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History of the Internet: 1957-2009
January 6, 2009 3:07 PM   Subscribe

History of the Internet is an animated documentary explaining the inventions from time-sharing to filesharing, from Arpanet to Internet.
posted by Surfin' Bird (17 comments total) 20 users marked this as a favorite

 
Stylish and informative.. thanks.
posted by starman at 3:37 PM on January 6, 2009


I find this video more interesting if I think of it as the internet teaching me about itself.
posted by aetg at 3:39 PM on January 6, 2009


Of course the guy with the English accent takes a detour to England. Where's Alohanet, huh? And please, the French?

PICOL seems like a nice idea but I hope he gets more than 22 icons designed.
posted by GuyZero at 3:41 PM on January 6, 2009


Man, I'm pretty far removed from the subject these days, but I found him sort of muddled and unclear, at least in the opening minutes. I don't know that someone with no base knowledge of the subject would really be able to follow it, but I'm willing to be wrong on that one.

Also, he doesn't start talking about the difficulty creating a protocol that works between different computer systems until around the 6 minute mark. He should have started talking about the when discussing the IMP, since that was one of the major hurdles BBN had to deal with.

GuyZero, the french come in around the 5 minute mark. I mean, I guess you have to be pretty bare bones at ten minutes, but there are still some stark omissions, depending on what you even mean by "internet."
posted by absalom at 5:08 PM on January 6, 2009


To clarify: what I meant was I think that you can't really discuss the internet without discussing ethernet and, by extension, alohanet. SO I think that's an omission. But including that obscure thing (I forget what) that they attribute to some French team? The French belong nowhere in the history of the invention of the internet except in the side discussion of how Minitel slowed French adoption of dialup and WWW services.
posted by GuyZero at 5:23 PM on January 6, 2009


GuyZero: Gotcha, I thought you meant they were not mentioned at all. I am in complete agreement.
posted by absalom at 5:36 PM on January 6, 2009


The narrator and animation style remind me of a slow-spoken, less angry Zero Punctuation.
posted by ErWenn at 6:30 PM on January 6, 2009 [1 favorite]


Or at least the beginning with the frustrated developers did.
posted by ErWenn at 6:34 PM on January 6, 2009


You can't take your money with you!
posted by parallax7d at 6:39 PM on January 6, 2009


whoops, wrong thread sorry! (metafilter, where adding in the ability to delete or edit a comment will never happen!)
posted by parallax7d at 6:40 PM on January 6, 2009


i miss usenet's good days.
posted by bonaldi at 6:46 PM on January 6, 2009


"Sorry, this video no longer exists"
posted by mrbill at 9:00 PM on January 6, 2009


And... NOW it works once I reload a couple times.
posted by mrbill at 9:04 PM on January 6, 2009


I don't know that someone with no base knowledge of the subject would really be able to follow it

I had minimal knowledge (I knew about ARPANET and that's about it) and I followed it pretty well. It annoyed me that the Brit doesn't know how to pronounce French (it's si-KLAHD, it doesn't rhyme with Pilates) and that he doesn't tell you when things were happening (I don't think he mentions a date between 1962 and 1990), but it was educational for me.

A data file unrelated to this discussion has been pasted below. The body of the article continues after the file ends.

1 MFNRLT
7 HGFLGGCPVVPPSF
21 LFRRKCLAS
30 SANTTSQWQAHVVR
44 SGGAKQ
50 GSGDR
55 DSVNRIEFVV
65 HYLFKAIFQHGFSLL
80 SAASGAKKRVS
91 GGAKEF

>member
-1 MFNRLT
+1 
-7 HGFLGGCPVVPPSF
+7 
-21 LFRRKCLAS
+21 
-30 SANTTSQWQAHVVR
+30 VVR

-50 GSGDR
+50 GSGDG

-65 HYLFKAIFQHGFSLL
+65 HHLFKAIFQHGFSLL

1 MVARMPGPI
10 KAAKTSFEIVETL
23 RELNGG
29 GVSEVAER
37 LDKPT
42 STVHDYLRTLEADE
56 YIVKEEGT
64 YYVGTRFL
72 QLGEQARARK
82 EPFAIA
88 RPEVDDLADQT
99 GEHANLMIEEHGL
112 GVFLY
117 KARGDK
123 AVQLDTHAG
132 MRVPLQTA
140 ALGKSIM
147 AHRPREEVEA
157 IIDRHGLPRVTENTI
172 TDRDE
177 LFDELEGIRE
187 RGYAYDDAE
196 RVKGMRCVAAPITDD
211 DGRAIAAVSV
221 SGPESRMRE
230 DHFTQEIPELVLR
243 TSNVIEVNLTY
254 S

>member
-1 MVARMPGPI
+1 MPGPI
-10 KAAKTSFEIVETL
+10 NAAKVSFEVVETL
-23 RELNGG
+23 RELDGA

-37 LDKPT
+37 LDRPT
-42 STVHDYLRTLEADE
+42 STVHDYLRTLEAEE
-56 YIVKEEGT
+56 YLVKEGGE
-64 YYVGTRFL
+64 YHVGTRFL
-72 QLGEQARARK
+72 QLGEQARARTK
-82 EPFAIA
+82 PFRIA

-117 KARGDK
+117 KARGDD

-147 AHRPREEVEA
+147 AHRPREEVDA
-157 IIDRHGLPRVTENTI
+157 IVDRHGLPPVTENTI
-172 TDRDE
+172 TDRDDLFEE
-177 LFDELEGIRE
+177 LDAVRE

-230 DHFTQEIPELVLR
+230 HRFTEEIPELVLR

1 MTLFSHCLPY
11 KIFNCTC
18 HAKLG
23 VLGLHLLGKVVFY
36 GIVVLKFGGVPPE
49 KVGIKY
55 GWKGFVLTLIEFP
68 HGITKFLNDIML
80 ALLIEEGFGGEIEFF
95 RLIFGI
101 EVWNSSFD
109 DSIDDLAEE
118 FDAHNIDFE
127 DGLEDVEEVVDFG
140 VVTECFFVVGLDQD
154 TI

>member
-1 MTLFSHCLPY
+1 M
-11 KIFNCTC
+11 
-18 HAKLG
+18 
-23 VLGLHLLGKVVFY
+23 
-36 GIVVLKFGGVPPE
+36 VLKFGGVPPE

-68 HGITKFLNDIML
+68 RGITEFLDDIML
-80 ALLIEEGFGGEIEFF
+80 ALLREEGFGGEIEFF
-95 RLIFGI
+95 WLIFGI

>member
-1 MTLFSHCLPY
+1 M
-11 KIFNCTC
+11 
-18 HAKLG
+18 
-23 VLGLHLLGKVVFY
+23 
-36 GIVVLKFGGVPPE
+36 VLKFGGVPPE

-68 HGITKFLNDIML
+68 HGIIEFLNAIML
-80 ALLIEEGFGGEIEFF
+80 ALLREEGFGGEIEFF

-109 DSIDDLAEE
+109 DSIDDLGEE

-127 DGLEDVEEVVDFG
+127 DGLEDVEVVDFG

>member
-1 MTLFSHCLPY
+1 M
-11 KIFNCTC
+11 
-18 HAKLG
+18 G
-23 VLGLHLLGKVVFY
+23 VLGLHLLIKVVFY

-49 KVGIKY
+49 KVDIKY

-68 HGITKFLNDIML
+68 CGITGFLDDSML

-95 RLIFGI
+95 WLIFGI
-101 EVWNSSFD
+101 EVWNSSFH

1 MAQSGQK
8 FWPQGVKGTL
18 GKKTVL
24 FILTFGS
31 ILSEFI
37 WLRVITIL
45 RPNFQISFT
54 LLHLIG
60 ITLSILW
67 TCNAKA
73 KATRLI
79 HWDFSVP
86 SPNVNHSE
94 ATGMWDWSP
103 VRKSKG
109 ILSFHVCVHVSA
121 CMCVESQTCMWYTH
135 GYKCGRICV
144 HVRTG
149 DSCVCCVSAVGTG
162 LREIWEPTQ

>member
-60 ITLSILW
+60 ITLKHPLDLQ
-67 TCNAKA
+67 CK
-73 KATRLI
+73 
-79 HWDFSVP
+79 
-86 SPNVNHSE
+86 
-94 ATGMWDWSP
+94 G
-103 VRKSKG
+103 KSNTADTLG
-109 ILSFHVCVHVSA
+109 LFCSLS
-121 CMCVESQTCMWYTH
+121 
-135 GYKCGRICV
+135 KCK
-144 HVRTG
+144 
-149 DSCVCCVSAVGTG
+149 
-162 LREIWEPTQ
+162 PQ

As for the French stuff, the Wikipedia article makes it sound like Cyclades was pretty significant. Maybe they should have mentioned ALOHAnet as well, but that doesn't make Cyclades not worth mentioning.
posted by languagehat at 6:58 AM on January 7, 2009


Oh that's what he was saying. I couldn't spell it at all based on how he pronounced it.

Cyclades to me is more like a parallel evolution. Like how squid eyes are so similar to human eyes. Yeah, they're both eyes with similar structures but only one led to the painting of the Mona Lisa. Like every invention in the world, there were multiple people working on packet switching at the same time. That doesn't mean they all influenced the Internet. Similarly, Aaron Schwartz summarizes The Telephone Gambit in a recent blog posting. So Bell copied the telephone from Grey? That doesn't mean Grey had any real influence on the eventual development of Bell Labs.

I'm really just nitpicking, many parts of the documentary were fine but it seems like the author goes out of his way to find tenuous European connections while ignoring more important stuff that was done by other Americans. The Internet is fundamentally an American invention (and as I non-American I say this without jingoistic posturing. it's simply true)
posted by GuyZero at 9:53 AM on January 7, 2009


Fair enough, but as an American who by the nature of things tends to get heavily US-centric coverage of everything, I appreciate a little extra attention being paid to non-US stuff I might not otherwise know about. (That's why I like the Penguin Guide to Jazz: it has heavy coverage of non-US jazz that I wouldn't otherwise be aware of.)
posted by languagehat at 10:55 AM on January 7, 2009


At 1,548 pages (!!) the Penguin Guide to Jazz is probably going for a more complete approach to the topic at hand than a 5-minute animated short produced by an undergrad using open-source icons. Given five minutes, I would skip the esoterica about dead-ends in the development of commercial computer networks, i.e. X.25 and Cyclades.

Although if this guy is going to write a 1,548 page book on the development of large-scale packet-switched networks, I will definitely buy a copy.

(Also, I really wanted to like Tuna: A Love Story but man, that guy needs a better editor. Stop repeating yourself Mr Ellis.)
posted by GuyZero at 11:33 AM on January 7, 2009


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